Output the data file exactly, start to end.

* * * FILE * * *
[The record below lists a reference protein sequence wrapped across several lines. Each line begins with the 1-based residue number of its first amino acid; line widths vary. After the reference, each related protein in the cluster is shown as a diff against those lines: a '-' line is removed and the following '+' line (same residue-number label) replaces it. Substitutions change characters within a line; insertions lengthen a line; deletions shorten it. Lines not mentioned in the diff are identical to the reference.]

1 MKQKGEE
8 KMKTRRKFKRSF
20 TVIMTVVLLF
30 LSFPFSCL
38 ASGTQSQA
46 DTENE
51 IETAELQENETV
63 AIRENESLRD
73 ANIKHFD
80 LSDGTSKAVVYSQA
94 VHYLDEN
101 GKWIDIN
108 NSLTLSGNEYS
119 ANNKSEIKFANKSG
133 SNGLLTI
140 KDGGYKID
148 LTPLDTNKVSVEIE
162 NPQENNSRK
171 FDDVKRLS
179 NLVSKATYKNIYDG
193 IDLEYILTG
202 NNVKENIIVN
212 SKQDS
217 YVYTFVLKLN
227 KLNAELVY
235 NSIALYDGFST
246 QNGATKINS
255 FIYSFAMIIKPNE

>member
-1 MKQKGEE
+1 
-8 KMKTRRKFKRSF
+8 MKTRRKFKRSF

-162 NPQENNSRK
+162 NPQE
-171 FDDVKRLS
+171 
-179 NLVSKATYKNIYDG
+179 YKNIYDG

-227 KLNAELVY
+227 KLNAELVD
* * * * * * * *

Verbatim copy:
[The record below lists a reference protein sequence wrapped across several lines. Each line begins with the 1-based residue number of its first amino acid; line widths vary. After the reference, each related protein in the cluster is shown as a diff against those lines: a '-' line is removed and the following '+' line (same residue-number label) replaces it. Substitutions change characters within a line; insertions lengthen a line; deletions shorten it. Lines not mentioned in the diff are identical to the reference.]

1 MKQKGEE
8 KMKTRRKFKRSF
20 TVIMTVVLLF
30 LSFPFSCL
38 ASGTQSQA
46 DTENE
51 IETAELQENETV
63 AIRENESLRD
73 ANIKHFD
80 LSDGTSKAVVYSQA
94 VHYLDEN
101 GKWIDIN
108 NSLTLSGNEYS
119 ANNKSEIKFANKSG
133 SNGLLTI
140 KDGGYKID
148 LTPLDTNKVSVEIE
162 NPQENNSRK
171 FDDVKRLS
179 NLVSKATYKNIYDG
193 IDLEYILTG
202 NNVKENIIVN
212 SKQDS
217 YVYTFVLKLN
227 KLNAELVY
235 NSIALYDGFST
246 QNGATKINS
255 FIYSFAMIIKPNE

>member
-1 MKQKGEE
+1 
-8 KMKTRRKFKRSF
+8 MKTRRKFKRSF

-162 NPQENNSRK
+162 NPQE
-171 FDDVKRLS
+171 
-179 NLVSKATYKNIYDG
+179 YKNIYDG

-227 KLNAELVY
+227 KLNAELVD